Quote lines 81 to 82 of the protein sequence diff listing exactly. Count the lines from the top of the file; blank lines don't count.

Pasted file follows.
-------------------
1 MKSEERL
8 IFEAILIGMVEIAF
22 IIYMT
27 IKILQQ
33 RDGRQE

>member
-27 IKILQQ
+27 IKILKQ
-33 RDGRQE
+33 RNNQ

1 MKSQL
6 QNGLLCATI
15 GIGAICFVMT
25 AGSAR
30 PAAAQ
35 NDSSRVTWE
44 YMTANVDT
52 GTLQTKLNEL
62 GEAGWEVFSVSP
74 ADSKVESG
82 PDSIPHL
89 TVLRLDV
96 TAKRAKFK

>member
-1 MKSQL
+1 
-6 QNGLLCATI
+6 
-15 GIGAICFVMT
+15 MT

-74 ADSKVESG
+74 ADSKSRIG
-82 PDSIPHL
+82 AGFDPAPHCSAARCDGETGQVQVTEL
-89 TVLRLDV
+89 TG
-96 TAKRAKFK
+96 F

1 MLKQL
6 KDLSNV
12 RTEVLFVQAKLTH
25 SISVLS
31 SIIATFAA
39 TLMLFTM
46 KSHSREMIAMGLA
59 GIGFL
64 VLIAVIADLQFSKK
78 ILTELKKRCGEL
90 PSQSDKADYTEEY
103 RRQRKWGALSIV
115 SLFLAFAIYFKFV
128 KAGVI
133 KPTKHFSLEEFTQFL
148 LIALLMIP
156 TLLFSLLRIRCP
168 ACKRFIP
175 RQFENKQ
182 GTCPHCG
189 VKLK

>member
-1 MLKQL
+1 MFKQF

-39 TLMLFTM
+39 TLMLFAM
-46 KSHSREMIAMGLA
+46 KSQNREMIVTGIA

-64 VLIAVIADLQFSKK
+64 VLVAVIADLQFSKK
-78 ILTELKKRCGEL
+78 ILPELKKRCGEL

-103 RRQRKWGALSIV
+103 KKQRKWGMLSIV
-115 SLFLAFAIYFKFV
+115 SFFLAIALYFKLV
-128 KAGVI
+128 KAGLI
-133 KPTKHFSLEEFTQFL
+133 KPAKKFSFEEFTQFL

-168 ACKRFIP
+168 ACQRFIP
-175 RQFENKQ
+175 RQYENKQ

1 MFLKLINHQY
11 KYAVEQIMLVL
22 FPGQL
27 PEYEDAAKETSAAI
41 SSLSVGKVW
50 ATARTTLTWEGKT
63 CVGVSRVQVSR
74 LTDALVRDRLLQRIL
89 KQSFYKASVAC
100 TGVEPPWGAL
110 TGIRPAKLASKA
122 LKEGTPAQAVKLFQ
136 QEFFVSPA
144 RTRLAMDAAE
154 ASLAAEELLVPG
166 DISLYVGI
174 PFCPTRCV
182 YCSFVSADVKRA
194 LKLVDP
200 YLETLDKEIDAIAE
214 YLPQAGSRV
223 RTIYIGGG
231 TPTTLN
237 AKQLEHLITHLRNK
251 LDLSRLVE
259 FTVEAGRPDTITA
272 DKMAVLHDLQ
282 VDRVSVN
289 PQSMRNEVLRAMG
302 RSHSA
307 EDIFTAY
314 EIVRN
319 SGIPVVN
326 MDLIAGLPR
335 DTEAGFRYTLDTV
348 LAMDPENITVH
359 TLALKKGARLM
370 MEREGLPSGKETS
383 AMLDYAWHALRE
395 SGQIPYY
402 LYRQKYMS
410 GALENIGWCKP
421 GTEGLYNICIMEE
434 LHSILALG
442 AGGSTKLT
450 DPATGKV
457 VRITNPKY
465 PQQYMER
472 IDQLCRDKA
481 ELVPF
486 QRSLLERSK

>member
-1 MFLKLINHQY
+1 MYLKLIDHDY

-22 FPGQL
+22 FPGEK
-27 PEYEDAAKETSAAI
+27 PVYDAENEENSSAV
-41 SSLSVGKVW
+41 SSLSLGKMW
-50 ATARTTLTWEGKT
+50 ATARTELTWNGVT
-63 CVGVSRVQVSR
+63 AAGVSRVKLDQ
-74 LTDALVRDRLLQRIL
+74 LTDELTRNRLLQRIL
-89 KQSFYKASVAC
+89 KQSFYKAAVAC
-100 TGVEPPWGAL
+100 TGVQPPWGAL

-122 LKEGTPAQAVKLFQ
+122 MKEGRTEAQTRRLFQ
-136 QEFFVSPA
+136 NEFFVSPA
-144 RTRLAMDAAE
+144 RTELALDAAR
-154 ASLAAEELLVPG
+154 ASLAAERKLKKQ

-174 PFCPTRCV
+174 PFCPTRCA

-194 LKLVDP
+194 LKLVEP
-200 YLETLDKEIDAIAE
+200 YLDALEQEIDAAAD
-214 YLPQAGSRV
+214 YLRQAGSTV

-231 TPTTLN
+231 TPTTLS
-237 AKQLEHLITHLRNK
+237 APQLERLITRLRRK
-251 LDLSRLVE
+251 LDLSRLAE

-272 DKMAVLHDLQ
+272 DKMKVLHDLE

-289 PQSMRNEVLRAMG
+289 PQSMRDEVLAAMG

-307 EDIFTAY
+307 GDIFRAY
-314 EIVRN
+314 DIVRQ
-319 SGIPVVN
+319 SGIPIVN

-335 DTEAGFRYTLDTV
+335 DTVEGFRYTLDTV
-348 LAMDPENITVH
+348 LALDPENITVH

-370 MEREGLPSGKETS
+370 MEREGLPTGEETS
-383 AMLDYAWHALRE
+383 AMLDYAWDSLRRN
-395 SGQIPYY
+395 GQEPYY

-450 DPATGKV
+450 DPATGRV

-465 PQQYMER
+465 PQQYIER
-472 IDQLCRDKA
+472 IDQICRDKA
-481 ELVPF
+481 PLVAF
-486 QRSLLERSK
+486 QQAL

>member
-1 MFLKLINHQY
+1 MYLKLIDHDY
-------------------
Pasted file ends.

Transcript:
-175 RQFENKQ
+175 RQYENKQ